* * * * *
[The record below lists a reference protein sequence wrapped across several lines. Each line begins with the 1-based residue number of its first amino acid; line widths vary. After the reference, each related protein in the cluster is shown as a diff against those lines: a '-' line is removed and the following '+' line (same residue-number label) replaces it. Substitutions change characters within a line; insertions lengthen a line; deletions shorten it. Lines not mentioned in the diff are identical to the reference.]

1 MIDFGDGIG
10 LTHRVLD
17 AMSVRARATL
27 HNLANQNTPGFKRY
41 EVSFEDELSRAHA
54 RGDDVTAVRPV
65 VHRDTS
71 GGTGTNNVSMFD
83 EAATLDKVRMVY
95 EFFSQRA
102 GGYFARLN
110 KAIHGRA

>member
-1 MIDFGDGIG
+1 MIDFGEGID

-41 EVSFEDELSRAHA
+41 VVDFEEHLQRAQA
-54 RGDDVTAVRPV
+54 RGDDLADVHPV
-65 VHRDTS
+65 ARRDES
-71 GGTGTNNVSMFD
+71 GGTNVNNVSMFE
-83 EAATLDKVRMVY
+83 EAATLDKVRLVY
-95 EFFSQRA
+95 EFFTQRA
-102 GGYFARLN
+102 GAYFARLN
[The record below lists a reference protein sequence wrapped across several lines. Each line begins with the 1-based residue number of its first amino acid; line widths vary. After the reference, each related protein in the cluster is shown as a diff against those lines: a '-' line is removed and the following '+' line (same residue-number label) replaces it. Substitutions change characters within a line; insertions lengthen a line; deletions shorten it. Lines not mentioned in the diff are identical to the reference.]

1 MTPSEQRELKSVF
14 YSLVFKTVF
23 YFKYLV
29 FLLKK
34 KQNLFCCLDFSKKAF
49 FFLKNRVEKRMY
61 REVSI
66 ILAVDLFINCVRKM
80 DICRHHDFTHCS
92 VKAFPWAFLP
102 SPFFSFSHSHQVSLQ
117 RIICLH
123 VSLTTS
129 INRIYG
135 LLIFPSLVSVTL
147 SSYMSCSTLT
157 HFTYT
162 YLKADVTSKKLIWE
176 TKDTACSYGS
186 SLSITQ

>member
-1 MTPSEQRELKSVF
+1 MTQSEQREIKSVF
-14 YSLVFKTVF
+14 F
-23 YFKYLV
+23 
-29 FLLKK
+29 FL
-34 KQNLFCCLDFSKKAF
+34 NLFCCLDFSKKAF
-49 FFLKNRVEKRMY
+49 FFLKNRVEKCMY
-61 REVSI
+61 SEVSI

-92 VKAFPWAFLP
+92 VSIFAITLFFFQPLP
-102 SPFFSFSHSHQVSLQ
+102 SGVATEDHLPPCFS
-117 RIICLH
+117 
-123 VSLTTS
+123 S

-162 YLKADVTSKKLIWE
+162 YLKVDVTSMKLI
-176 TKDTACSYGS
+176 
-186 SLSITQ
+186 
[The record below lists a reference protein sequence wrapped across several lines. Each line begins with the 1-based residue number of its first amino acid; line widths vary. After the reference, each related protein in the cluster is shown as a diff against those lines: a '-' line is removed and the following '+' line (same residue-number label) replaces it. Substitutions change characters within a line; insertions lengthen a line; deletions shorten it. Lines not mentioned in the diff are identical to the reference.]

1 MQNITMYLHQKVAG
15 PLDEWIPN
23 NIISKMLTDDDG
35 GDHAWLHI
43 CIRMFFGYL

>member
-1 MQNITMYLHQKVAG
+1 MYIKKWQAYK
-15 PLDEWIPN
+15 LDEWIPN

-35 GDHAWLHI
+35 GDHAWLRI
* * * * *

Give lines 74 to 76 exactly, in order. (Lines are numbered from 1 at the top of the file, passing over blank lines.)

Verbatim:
+123 S

-162 YLKADVTSKKLIWE
+162 YLKVDVTSMKLI